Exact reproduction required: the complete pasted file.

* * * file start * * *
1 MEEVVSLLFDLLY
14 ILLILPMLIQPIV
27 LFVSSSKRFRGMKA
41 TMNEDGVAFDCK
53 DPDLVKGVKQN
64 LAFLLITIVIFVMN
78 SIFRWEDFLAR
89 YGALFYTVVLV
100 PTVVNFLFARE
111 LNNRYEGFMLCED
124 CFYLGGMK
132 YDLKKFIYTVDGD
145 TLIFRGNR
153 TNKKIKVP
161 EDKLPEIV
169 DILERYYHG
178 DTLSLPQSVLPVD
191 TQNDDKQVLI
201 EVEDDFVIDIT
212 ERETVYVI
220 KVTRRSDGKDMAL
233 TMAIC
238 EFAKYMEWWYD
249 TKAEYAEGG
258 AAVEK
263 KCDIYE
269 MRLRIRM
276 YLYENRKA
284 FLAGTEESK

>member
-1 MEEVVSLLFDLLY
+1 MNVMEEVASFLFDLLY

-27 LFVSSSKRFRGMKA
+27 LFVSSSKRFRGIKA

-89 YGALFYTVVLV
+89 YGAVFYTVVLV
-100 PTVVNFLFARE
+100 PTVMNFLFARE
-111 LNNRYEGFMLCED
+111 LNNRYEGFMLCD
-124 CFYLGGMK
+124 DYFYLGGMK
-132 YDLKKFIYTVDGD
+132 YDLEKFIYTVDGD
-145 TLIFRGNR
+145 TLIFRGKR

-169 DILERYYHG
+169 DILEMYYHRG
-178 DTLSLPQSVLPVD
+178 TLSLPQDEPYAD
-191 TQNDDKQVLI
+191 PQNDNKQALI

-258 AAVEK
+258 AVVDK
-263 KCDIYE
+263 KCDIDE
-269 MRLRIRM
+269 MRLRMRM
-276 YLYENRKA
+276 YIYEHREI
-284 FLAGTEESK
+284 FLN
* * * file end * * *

1 MEEVVSLLFDLLY
14 ILLILPMLIQPIV
27 LFVSSSKRFRGMKA
41 TMNEDGVAFDCK
53 DPDLVKGVKQN
64 LAFLLITIVIFVMN
78 SIFRWEDFLAR
89 YGALFYTVVLV
100 PTVVNFLFARE
111 LNNRYEGFMLCED
124 CFYLGGMK
132 YDLKKFIYTVDGD
145 TLIFRGNR
153 TNKKIKVP
161 EDKLPEIV
169 DILERYYHG
178 DTLSLPQSVLPVD
191 TQNDDKQVLI
201 EVEDDFVIDIT
212 ERETVYVI
220 KVTRRSDGKDMAL
233 TMAIC
238 EFAKYMEWWYD
249 TKAEYAEGG
258 AAVEK
263 KCDIYE
269 MRLRIRM
276 YLYENRKA
284 FLAGTEESK

>member
-1 MEEVVSLLFDLLY
+1 MNVMEEVASFLFDLLY

-27 LFVSSSKRFRGMKA
+27 LFVSSSKRFRGIKA

-89 YGALFYTVVLV
+89 YGAVFYTVVLV
-100 PTVVNFLFARE
+100 PTVMNFLFARE
-111 LNNRYEGFMLCED
+111 LNNRYEGFMLCD
-124 CFYLGGMK
+124 DYFYLGGMK
-132 YDLKKFIYTVDGD
+132 YDLEKFIYTVDGD
-145 TLIFRGNR
+145 TLIFRGKR

-169 DILERYYHG
+169 DILEMYYHRG
-178 DTLSLPQSVLPVD
+178 TLSLPQDEPYAD
-191 TQNDDKQVLI
+191 PQNDNKQALI

-258 AAVEK
+258 AVVDK
-263 KCDIYE
+263 KCDIDE
-269 MRLRIRM
+269 MRLRMRM
-276 YLYENRKA
+276 YIYEHREI
-284 FLAGTEESK
+284 FLN